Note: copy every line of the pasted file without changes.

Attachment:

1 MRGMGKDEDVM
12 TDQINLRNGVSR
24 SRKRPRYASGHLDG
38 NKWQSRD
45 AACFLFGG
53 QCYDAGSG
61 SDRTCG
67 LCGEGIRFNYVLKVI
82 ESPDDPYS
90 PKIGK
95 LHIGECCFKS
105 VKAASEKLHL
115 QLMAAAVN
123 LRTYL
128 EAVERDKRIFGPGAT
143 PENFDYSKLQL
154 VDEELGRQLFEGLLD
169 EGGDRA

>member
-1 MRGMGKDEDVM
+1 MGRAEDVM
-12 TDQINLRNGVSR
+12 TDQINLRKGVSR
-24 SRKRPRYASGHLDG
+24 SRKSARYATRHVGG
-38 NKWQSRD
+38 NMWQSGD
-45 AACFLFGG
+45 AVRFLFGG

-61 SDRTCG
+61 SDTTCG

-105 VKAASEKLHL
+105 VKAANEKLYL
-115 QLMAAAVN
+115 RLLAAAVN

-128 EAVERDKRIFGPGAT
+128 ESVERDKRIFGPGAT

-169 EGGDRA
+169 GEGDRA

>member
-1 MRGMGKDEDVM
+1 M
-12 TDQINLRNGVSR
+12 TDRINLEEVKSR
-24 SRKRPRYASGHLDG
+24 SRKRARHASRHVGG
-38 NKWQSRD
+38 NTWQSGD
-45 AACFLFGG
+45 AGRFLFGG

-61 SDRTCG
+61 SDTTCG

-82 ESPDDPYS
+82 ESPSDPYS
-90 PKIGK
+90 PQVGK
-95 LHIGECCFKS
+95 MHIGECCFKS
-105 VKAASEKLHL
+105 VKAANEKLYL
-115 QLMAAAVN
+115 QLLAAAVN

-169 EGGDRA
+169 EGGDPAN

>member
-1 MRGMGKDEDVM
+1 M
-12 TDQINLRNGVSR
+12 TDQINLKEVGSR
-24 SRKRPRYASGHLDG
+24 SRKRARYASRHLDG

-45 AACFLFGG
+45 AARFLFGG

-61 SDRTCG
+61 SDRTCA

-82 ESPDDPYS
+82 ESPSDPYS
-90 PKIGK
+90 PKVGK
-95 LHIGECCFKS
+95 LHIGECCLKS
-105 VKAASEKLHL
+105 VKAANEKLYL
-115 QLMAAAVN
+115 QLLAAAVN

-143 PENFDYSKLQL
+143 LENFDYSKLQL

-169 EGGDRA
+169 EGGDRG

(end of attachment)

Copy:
1 MRGMGKDEDVM
12 TDQINLRNGVSR
24 SRKRPRYASGHLDG
38 NKWQSRD
45 AACFLFGG
53 QCYDAGSG
61 SDRTCG
67 LCGEGIRFNYVLKVI
82 ESPDDPYS
90 PKIGK
95 LHIGECCFKS
105 VKAASEKLHL
115 QLMAAAVN
123 LRTYL
128 EAVERDKRIFGPGAT
143 PENFDYSKLQL
154 VDEELGRQLFEGLLD
169 EGGDRA

>member
-1 MRGMGKDEDVM
+1 MGRAEDVM
-12 TDQINLRNGVSR
+12 TDQINLRKGVSR
-24 SRKRPRYASGHLDG
+24 SRKSARYATRHVGG
-38 NKWQSRD
+38 NMWQSGD
-45 AACFLFGG
+45 AVRFLFGG

-61 SDRTCG
+61 SDTTCG

-105 VKAASEKLHL
+105 VKAANEKLYL
-115 QLMAAAVN
+115 RLLAAAVN

-128 EAVERDKRIFGPGAT
+128 ESVERDKRIFGPGAT

-169 EGGDRA
+169 GEGDRA

>member
-1 MRGMGKDEDVM
+1 M
-12 TDQINLRNGVSR
+12 TDRINLEEVKSR
-24 SRKRPRYASGHLDG
+24 SRKRARHASRHVGG
-38 NKWQSRD
+38 NTWQSGD
-45 AACFLFGG
+45 AGRFLFGG

-61 SDRTCG
+61 SDTTCG

-82 ESPDDPYS
+82 ESPSDPYS
-90 PKIGK
+90 PQVGK
-95 LHIGECCFKS
+95 MHIGECCFKS
-105 VKAASEKLHL
+105 VKAANEKLYL
-115 QLMAAAVN
+115 QLLAAAVN

-169 EGGDRA
+169 EGGDPAN

>member
-1 MRGMGKDEDVM
+1 M
-12 TDQINLRNGVSR
+12 TDQINLKEVGSR
-24 SRKRPRYASGHLDG
+24 SRKRARYASRHLDG

-45 AACFLFGG
+45 AARFLFGG

-61 SDRTCG
+61 SDRTCA

-82 ESPDDPYS
+82 ESPSDPYS
-90 PKIGK
+90 PKVGK
-95 LHIGECCFKS
+95 LHIGECCLKS
-105 VKAASEKLHL
+105 VKAANEKLYL
-115 QLMAAAVN
+115 QLLAAAVN

-143 PENFDYSKLQL
+143 LENFDYSKLQL

-169 EGGDRA
+169 EGGDRG